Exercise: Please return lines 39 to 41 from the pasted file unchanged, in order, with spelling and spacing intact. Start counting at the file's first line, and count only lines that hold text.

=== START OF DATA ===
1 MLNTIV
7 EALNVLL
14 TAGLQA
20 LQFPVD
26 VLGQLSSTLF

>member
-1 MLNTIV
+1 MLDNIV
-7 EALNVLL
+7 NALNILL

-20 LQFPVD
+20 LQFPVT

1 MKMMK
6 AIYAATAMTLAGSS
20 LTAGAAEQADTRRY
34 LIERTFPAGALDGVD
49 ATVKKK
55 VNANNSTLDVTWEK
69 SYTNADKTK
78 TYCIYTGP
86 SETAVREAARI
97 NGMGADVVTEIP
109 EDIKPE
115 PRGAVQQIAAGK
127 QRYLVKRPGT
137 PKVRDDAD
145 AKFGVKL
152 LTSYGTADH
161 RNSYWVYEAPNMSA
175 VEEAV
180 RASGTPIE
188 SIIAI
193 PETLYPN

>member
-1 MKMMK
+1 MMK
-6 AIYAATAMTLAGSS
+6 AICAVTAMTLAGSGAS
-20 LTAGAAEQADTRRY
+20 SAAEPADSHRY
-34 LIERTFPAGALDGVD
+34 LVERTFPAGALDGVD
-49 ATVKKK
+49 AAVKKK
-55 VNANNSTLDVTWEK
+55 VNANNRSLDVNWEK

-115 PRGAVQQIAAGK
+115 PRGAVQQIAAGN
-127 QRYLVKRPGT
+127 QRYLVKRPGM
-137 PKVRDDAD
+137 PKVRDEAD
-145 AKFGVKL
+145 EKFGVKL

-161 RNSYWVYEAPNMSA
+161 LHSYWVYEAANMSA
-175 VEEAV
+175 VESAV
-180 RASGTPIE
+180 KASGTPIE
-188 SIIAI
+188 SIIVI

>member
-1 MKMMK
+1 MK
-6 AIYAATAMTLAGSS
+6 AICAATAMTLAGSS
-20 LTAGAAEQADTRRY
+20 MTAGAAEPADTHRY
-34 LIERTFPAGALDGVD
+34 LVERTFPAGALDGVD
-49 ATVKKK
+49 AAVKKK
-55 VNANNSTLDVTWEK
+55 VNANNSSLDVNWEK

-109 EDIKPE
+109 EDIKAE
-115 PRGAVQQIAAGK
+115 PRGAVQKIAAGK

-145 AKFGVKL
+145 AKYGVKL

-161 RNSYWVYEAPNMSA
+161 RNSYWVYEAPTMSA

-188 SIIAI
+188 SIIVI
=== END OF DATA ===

-20 LTAGAAEQADTRRY
+20 SAAEPADSHRY
-34 LIERTFPAGALDGVD